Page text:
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Home » Enjoying » Places to visit » Oriel y Parc » Exhibitions » Discovery Room

Discovery Room Exhibition at Oriel y Parc


Discovery Room Windows Exhibition

Carmarthen Artists Network

1 September - 31 October
Carmarthen Artists' Network was set up in 2011 to offer encouragement to art graduates who want to develop and maintain their artistic practice within a supportive group. CAN is run solely by its members and aims to provide an artistic platform for developing artists living in rural West Wales. Currently CAN has 20 members, who have a large multi-disciplinary skills base.
Crewyd Rhwydwaith Artistiaid Sir Gâr yn 2011 er mwyn calonogi graddedigion celf a fynnai ddatblygu a dal ati â'u hymarfer celf nhw o fewn grŵp cefnogol. Trefnir CAN gan ei aelodau yn unig i'r perwyl o ddarparu llwyfan gelfyddydol ar gyfer artistiaid datblygol sy'n byw yng Ngorllewin Cymru. Ar hyn o bryd 20 aelod sy gyda CAN, yn meddu ar sylfaen eang o fedrau aml-ddisgyblaeth.
Carmarthen Artists' Network regularly exhibits in the West Wales area, and since 2016, the group has been creatively collaborating at the National Botanic Garden of Wales with the Regency Restoration Project. This exciting scheme is continuing into 2020 to restore the 18th century landscape and water park created for Sir William Paxton. 

For the Oriel Y Parc Gallery, members of Carmarthen Artists' Network have designed a ‘Cabinet of Curiosities’ to entice the visitor with our artistic responses to a sense of place within National Coastal Park.  The concept of what creates a special identity in an area through its landscape, history and communities is part of the Welsh Tourist Board’s 2019 Discovery theme.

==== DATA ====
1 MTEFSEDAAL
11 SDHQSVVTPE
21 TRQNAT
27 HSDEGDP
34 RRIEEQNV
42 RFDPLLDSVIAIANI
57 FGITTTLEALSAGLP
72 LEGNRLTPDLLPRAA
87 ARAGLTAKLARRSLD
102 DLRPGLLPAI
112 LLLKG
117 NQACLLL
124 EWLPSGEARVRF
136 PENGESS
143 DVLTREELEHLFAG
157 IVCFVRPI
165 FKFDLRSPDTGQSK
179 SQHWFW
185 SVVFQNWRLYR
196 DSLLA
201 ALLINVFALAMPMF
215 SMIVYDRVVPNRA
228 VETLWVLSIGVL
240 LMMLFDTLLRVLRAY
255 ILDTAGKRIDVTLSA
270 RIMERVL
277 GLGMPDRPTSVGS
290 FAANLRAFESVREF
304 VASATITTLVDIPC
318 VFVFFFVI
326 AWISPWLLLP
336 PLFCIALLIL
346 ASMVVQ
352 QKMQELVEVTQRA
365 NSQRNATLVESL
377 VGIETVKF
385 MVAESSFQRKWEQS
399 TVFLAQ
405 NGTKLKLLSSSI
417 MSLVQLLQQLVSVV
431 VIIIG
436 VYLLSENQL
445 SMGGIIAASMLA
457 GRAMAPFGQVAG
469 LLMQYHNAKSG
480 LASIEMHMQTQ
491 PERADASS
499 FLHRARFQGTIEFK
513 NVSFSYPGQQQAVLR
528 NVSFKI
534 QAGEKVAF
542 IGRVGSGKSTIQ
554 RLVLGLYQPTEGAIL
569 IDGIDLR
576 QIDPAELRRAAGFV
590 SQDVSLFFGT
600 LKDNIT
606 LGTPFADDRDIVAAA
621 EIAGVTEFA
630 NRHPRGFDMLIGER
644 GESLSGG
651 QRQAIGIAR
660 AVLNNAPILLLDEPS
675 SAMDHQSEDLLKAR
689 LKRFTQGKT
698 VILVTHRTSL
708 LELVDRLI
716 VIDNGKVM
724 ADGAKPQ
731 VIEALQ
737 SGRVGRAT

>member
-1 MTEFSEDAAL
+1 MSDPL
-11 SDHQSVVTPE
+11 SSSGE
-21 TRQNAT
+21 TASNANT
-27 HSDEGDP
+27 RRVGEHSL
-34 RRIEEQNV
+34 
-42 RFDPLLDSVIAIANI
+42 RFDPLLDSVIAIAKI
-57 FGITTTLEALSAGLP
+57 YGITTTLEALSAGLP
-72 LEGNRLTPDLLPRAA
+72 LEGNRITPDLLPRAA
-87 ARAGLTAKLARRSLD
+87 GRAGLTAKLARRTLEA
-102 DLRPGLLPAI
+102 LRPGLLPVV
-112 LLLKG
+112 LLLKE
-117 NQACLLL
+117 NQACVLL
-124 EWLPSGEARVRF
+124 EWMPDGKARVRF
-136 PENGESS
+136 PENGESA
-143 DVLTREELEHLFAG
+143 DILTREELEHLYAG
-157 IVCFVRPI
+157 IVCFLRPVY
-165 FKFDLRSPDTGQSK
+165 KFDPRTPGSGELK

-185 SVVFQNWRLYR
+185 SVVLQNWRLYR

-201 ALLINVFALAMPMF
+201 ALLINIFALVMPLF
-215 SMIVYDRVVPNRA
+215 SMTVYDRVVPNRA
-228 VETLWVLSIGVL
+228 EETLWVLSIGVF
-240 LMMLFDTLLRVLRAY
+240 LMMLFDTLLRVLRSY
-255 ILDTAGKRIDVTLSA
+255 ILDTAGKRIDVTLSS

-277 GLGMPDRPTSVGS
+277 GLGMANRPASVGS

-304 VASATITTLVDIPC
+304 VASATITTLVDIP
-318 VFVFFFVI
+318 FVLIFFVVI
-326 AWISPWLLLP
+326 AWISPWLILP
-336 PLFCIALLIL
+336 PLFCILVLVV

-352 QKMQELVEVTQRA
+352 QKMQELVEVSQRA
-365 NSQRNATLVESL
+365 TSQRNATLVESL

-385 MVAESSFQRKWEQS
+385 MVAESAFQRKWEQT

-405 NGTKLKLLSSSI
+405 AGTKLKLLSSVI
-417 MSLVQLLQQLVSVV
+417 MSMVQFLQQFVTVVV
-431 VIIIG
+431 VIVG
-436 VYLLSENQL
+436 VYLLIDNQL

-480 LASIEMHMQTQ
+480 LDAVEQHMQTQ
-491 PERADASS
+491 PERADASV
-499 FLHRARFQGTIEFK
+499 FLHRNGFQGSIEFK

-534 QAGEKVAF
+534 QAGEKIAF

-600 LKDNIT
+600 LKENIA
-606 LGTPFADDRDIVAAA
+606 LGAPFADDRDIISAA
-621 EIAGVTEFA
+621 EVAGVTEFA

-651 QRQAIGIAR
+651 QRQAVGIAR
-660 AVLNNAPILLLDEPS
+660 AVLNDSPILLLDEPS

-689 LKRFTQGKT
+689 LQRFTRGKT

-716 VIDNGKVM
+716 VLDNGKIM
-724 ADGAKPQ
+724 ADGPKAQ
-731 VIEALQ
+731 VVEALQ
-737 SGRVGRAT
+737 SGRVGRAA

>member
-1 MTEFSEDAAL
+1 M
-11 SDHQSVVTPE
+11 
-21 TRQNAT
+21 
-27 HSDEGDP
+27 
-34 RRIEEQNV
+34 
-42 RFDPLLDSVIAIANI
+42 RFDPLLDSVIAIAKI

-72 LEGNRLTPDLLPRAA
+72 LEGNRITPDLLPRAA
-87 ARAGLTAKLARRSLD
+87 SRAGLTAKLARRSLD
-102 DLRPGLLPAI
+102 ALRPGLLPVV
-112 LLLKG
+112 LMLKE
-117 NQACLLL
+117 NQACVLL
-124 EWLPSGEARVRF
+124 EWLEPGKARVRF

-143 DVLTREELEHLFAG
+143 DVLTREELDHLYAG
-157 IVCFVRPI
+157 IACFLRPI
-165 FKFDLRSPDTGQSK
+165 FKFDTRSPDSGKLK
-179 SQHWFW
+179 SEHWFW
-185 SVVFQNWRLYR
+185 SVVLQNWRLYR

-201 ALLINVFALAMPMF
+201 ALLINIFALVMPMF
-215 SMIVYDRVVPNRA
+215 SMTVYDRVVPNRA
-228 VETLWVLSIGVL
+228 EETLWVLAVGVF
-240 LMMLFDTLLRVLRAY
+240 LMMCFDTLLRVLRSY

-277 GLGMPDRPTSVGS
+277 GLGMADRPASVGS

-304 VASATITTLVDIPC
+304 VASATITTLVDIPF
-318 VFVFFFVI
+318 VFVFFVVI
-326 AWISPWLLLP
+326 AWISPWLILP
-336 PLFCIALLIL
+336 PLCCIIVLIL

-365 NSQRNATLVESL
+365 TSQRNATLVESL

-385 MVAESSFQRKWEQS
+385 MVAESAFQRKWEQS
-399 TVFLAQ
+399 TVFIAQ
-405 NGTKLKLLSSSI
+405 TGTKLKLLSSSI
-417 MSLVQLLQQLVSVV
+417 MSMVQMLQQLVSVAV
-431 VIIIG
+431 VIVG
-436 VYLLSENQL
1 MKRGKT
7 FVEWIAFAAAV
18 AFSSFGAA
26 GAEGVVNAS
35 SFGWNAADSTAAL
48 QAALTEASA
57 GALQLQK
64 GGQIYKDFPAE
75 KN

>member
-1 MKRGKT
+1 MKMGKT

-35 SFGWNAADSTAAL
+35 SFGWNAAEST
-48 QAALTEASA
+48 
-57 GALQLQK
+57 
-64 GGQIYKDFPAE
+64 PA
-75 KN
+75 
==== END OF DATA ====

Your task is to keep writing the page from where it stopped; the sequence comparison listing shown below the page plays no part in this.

David Brown, Fay Palkimas, Geoff Hockley, Rahmat Haverkamp, Sian Swann, Tanya Rotherfield,  Allison Rudd Mumford, Victoria Malcolm, Johanna Moss, Carole Fletcher and Viv Albiston have created a collection of “curiosities” using ceramics, paint, print, fabric, paper and sculpture. We hope you will all enjoy the work, which ranges from the representational to the abstract.
The Cabinet of Curiosities exhibition runs from September 1st to October 31st 2019

Artists who will be exhibiting in September.

Tanya Rotherfield

Walking around the rock pools on Amroth beach, part of the Pembrokeshire Coast National Park, I was transported back to my childhood and the excitement I felt when I discovered some new creature or plant going about it's life right in front of my eyes.

This body of work, in the medium of print, is created around the movement of the crustaceans in their watery homes and the beautifully intricate marks and patterns they leave behind in the sand.

Carole Fletcher

Fragment of Wasp Nest

The garden of my Pembrokeshire Workshop provides a wealth of study material. Fragments of an abandoned wasp nest offered a glimpse into a hidden world one might easily overlook.  Microscopic imagery of these complex constructions, beyond comprehension to the eye,  suggested characteristics of materials and construction techniques.

Rahmat Haverkamp.

Dutch born artist Rahmat Haverkamp moved to Wales in 2001 and hasn’t looked back.

In the various disciplines that can be found in her practice she has always tried to incorporate preloved materials to avoid them ending up as landfill.